Even the fanciest Tundra can’t match the luxury of mid-level Ram 1500 models. However, the Toyota’s greatest virtue is its off-roading abilities, which are fully realized on the TRD Pro variant. While that model has the most capable suspension and a more distinct appearance, those aren’t quite enough to warrant an investment over a Ford F-150 Raptor. Instead, we’d choose the Tundra SR5 with the optional four-wheel-drive system. Since the crew-cab body style only pairs with the shortest 5.5-foot cargo bed, we’d stick with the extended cab and the standard 6.1-foot box. Our example would also be equipped with the base TRD Off-Road package to improve the truck’s ability to play in the dirt, mud, or sand. The improved off-road chops come courtesy of trail-tuned dampers, increased underbody protection, front tow hooks, and 18-inch wheels. In addition to those mechanical enhancements, the kit adds a larger 8.0-inch touchscreen. It also brings a larger fuel tank for a longer driving range and replaces the standard front bench seat with a pair of buckets and a center console.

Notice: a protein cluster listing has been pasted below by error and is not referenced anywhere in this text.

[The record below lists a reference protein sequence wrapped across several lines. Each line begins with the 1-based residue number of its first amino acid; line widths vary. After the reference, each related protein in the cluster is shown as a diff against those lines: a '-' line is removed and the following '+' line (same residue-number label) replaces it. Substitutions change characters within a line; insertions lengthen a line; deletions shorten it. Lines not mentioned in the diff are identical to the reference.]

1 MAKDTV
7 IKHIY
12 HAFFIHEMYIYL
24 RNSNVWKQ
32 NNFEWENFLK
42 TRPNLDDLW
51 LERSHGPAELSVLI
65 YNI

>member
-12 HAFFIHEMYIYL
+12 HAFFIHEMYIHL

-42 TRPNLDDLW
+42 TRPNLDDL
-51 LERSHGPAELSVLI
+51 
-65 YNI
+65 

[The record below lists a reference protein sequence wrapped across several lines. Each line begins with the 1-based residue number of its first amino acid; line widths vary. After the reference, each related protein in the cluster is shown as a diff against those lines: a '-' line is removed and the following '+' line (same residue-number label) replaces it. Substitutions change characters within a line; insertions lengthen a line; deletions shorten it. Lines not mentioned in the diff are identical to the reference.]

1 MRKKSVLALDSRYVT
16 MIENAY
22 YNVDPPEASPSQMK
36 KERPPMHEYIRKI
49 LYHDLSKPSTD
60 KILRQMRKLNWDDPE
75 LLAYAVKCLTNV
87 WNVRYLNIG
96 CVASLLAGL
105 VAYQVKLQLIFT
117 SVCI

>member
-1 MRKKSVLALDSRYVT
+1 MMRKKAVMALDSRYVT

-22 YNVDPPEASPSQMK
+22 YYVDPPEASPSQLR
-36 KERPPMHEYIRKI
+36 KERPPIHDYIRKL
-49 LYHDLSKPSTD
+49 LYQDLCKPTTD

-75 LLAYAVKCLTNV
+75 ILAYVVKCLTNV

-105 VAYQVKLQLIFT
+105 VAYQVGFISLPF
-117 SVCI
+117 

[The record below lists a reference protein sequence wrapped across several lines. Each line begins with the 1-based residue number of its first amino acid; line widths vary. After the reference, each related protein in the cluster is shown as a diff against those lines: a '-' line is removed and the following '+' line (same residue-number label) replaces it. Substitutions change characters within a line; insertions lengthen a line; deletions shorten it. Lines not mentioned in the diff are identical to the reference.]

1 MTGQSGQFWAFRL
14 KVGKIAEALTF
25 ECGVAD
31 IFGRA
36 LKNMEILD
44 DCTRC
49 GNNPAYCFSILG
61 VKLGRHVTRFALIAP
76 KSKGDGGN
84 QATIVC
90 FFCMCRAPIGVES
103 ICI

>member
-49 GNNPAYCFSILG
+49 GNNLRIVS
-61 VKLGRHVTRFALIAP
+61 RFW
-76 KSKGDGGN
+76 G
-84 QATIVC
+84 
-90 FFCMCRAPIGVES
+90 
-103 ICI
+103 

Engine, Transmission, and Performance
Compared with newer and more advanced powertrains, the Tundra’s engine and transmission are prehistoric. The standard 5.7-liter V-8 is good for 381 horsepower and 401 lb-ft of torque. Rear-wheel drive is standard and four-wheel drive is optional for both setups, but not for all cab-and-bed configurations. The Tundra’s engine is reasonably peppy but emits an unsatisfyingly weak exhaust note, and its six-speed automatic shifts rather slowly. While it isn’t terrible to drive, the last Tundra we tested felt archaic and a bit off the pace compared with lighter and more powerful competitors. Due to the Tundra’s firm suspension, every bump is transmitted into the cabin, which makes for a lumpy ride when driving over rough surfaces. The upgraded shocks on the TRD Pro and models with the TRD Off-Road package marginally improve the ride quality, as well as help to better manage body motions in corners. The Tundra’s light, numb steering isolates the driver from the road and requires constant corrections at highway speeds. The Tundra’s brakes are adequate and can haul the truck down from 70 mph in a so-so 190 feet, but the brake pedal returns little feedback and has inconsistent travel.